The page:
Slovak-made knife fourth in the world

Creative cutler Ladislav Lasky Šánta from the village of Hrochoť, central Slovakia, succeeded with the folding knife Pteryx L2 among hundreds in the competition American’s Gear Institute in mid-May.

Cutler Lasky.Cutler Lasky. (Source: Peter W Haas)

The competition consisted of tasks in both everyday situations and testing conditions, including cutting through rope, multiple sheets of cardboard or fresh branches without wiping the blade down. Moreover, stainless blades were left dirty and dunked in streams and salt water for at least 12 hours and dried in the sun. The locking mechanisms were also tested, Nasabystrica.sme.sk reported.

The Lasky Pteryx L2 is hand-built off of two skeletonised stainless steel handle scales with a very sharp burly drop point blade and a unique approach to one-handed deployment and locking, Nick LeFort, a freelance writer and design engineer known in the knife world as “Viking,” described the knife on the Gear Institute website.

In review on the knife, LeFort appreciated the materials used, the titanium locking mechanism, blade stamina and balance between blade and handle.

“Lasky didn’t go out of his way to focus on outlandish materials,” LeFort wrote, “he stuck to time tested materials and focused his efforts on the unique and highly functional design of the Pteryx L2.”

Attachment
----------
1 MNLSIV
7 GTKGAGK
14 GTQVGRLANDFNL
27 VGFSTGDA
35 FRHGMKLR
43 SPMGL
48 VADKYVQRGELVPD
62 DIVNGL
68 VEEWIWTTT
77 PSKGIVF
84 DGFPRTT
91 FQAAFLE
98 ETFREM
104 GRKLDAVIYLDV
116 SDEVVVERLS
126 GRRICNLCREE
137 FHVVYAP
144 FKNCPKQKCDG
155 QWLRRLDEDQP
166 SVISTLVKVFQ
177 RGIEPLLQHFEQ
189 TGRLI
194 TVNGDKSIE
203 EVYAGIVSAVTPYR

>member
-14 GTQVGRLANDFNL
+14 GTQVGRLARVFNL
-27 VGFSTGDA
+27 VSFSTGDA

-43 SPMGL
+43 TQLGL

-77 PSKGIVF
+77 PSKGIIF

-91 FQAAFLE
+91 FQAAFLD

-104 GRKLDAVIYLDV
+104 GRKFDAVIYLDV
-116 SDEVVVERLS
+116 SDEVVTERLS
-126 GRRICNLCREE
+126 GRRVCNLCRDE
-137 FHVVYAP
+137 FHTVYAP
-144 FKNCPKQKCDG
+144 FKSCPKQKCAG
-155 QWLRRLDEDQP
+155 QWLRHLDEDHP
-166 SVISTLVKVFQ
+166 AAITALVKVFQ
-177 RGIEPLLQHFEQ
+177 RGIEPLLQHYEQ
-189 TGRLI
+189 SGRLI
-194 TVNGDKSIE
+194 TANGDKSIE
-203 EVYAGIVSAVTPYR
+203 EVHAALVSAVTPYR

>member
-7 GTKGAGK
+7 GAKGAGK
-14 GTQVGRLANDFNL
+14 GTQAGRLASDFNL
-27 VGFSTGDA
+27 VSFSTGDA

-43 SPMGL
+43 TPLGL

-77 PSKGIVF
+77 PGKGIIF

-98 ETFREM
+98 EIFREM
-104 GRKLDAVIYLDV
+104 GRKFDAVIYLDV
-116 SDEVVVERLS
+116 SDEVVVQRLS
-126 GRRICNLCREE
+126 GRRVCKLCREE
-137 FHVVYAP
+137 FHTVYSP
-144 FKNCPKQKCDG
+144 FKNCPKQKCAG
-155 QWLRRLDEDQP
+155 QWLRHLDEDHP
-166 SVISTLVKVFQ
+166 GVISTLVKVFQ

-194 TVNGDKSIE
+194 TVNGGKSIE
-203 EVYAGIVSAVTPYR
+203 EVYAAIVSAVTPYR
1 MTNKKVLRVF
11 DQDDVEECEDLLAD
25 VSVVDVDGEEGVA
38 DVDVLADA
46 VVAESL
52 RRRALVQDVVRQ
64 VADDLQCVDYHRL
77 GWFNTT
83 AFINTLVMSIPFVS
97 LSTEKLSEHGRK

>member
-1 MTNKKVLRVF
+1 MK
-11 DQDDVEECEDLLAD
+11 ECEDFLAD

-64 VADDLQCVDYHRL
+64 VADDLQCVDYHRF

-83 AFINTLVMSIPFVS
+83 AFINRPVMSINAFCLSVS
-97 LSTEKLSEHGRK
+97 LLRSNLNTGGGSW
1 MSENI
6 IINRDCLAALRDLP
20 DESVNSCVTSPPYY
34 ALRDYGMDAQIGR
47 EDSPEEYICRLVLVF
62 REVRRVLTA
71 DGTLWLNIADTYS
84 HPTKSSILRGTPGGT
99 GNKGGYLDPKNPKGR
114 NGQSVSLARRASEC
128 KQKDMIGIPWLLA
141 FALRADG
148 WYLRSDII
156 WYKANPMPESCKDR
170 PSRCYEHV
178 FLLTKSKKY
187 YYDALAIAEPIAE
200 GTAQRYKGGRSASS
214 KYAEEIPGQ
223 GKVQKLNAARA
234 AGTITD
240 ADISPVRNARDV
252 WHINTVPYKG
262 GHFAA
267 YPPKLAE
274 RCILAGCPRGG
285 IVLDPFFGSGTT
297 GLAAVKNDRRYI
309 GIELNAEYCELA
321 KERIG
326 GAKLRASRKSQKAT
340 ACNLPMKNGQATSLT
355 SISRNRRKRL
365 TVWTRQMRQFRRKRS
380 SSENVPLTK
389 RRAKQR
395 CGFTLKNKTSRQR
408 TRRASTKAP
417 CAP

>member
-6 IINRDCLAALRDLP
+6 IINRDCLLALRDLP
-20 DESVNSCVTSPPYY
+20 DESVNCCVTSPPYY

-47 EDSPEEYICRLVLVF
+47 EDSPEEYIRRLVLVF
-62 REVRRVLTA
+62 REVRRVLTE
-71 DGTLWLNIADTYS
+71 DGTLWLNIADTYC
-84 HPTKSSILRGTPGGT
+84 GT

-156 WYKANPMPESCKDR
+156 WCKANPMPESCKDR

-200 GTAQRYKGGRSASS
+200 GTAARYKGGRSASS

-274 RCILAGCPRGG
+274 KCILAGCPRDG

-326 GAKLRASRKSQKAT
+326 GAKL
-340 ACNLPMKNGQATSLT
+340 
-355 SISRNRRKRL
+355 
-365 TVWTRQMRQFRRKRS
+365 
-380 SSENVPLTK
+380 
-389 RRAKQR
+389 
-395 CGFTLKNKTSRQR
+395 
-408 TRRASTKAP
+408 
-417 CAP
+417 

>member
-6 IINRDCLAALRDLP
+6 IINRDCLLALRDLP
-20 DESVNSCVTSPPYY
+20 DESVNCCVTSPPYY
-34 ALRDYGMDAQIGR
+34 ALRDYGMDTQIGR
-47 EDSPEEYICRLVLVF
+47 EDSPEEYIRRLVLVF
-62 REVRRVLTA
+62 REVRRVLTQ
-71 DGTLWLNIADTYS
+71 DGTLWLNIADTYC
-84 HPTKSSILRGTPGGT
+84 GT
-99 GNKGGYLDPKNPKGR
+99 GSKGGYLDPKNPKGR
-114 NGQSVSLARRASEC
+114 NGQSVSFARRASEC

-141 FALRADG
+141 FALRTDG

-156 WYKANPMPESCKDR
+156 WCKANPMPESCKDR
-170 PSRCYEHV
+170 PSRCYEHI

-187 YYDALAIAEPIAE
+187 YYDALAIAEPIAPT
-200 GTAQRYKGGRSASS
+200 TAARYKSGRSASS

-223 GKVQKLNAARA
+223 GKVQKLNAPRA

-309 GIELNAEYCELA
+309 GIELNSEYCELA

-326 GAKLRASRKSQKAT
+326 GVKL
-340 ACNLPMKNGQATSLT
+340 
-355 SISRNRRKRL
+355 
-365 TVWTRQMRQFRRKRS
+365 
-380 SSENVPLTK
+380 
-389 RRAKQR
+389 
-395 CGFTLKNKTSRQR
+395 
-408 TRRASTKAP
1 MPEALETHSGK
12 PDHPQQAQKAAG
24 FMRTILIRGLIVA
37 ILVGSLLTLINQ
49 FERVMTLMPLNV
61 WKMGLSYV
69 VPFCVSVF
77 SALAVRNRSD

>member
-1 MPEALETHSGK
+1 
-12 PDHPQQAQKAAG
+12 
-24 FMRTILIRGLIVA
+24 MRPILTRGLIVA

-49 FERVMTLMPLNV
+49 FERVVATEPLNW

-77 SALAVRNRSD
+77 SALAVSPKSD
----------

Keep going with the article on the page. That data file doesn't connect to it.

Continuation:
LeFort added that the choice to go with more familiar steels—such as Bohler M695 Extra, an improved form of 440C stainless—and an unnamed stainless for the scales shows a dedication to time tested materials over the temptation of newer boutique materials.

“This could prove risky in marketing and sales—but not in the quality of the knife,” LeFort wrote.

The size and locking mechanism of the knife required a bit getting used to when people use it with a single hand, LeFort wrote.

“However, once you realize its power, you will understand that it can slice apples, split wood or turn down a grizzly with very small effort,” LeFort wrote.

The top five of the best utility knives also included Spyderco southard folder, Chris Reeve Large Sebenza 21, Benchmade Crooked River and Opinel No. 8 Folding Knife.

Lasky, born in Bratislava, first began to produce replicas of historical weapons for the fencing group Corvus Arma in 1993. Later he began to focus on knives and moved to Banská Bystrica. Now he produces mainly Damascus knives of his own design as well as custom knives, although he also makes stainless steel blades, swords and other weapons. His knives are in the hands of hundreds of satisfied customers including Charles, Prince of Wales.

Get daily Slovak news directly to your inbox

Top stories

Foreign medical workers living in Slovakia ready to help with coronavirus crisis

The Health Ministry is looking for a way to engage them. It is one of the ways the government is looking to secure enough health care professionals to walk Slovakia through the crisis.

Illustrative stock photo

Coronavirus in Slovakia: Do I really have to stay at home this Easter? (FAQ)

Questions about stricter limits on people's movement during Easter holidays answered.

PM Igor Matovič announces new measures. He called on pensioners to stay home.

Which places in Bratislava offer drive-through food?

Check out some tips for more than fast food.

Slovakia has two coronavirus victims (news digest)

The government toughens up measures on the movement of people at its April 6 session.

President Zuzana Čaputová met with PM Igor Matovič (r) and Speaker of Parliament Boris Kollár (l) on April 6.